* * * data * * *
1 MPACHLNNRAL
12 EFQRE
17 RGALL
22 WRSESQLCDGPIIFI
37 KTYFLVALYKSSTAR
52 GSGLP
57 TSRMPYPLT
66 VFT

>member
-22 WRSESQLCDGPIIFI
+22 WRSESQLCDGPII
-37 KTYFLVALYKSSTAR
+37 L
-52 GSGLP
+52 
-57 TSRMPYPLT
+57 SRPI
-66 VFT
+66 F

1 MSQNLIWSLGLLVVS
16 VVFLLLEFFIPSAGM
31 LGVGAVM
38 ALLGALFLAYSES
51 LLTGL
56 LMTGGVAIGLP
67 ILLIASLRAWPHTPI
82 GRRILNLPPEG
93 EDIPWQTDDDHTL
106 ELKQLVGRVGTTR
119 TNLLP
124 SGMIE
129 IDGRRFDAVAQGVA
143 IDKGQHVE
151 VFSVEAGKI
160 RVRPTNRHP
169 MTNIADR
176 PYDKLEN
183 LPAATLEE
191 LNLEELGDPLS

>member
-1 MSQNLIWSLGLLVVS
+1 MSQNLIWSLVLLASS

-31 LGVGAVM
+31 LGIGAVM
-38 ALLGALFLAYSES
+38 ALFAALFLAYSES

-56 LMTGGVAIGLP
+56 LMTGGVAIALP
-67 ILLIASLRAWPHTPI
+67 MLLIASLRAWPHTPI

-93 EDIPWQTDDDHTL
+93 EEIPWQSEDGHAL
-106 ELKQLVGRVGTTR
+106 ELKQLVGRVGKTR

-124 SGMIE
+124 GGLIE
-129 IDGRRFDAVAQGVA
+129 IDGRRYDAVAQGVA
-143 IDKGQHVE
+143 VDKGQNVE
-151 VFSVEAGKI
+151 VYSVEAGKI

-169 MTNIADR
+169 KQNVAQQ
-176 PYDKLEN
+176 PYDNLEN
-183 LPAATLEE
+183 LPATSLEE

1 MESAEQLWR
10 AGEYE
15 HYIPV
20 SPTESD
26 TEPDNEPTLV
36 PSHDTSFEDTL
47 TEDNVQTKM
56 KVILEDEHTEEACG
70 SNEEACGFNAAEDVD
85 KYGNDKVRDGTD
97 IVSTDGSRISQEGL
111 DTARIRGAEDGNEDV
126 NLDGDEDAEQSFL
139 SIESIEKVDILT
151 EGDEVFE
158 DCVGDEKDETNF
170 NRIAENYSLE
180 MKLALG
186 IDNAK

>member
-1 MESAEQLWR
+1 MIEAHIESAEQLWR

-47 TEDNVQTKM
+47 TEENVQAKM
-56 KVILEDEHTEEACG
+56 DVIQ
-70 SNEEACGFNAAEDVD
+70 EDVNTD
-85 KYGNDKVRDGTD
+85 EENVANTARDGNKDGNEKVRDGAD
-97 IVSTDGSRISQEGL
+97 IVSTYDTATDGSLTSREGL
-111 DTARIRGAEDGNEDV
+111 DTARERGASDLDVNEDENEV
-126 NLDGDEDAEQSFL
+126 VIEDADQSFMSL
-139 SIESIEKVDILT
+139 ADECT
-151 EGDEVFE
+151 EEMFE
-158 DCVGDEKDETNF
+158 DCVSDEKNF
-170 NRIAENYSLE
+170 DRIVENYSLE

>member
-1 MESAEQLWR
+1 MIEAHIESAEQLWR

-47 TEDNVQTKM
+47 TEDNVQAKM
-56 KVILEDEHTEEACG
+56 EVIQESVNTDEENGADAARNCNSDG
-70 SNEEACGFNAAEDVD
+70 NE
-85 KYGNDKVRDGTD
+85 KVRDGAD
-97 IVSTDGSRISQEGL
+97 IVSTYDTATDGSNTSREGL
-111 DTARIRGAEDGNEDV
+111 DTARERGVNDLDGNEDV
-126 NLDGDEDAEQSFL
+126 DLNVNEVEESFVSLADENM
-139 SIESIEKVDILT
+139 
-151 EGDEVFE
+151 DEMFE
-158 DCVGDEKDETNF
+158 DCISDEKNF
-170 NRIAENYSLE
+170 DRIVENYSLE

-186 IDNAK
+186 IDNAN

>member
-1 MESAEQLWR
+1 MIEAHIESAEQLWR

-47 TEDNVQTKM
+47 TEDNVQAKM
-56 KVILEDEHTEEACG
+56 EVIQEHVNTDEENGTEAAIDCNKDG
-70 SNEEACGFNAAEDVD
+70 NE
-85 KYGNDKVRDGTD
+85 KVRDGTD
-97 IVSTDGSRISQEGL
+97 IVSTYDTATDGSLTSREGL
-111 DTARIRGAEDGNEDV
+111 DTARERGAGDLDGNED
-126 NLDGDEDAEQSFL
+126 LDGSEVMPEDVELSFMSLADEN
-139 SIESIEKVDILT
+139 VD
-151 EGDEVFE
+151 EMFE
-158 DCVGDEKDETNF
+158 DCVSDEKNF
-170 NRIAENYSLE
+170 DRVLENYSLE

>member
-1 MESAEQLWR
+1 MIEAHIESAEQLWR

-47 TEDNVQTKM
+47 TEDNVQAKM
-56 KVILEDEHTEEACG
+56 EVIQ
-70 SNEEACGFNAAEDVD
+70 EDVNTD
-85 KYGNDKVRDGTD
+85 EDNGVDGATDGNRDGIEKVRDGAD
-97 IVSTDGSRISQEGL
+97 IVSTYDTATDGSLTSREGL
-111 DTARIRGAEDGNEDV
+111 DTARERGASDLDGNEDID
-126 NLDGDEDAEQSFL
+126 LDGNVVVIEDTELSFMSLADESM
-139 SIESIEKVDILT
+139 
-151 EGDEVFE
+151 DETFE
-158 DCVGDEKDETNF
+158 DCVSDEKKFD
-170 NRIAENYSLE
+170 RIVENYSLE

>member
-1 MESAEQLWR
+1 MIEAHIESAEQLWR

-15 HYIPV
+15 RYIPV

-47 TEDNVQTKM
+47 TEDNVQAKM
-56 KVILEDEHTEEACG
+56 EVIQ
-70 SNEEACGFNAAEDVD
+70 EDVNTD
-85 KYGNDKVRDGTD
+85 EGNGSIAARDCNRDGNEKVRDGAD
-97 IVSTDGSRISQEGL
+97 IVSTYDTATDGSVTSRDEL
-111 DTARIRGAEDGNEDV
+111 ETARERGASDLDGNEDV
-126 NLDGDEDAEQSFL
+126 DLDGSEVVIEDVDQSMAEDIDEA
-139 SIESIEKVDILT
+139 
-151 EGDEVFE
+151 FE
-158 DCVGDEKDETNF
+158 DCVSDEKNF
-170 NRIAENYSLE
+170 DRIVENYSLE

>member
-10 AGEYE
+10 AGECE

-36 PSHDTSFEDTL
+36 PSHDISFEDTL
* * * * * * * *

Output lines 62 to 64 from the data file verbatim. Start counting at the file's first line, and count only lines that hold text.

+151 VYSVEAGKI

-169 MTNIADR
+169 KQNVAQQ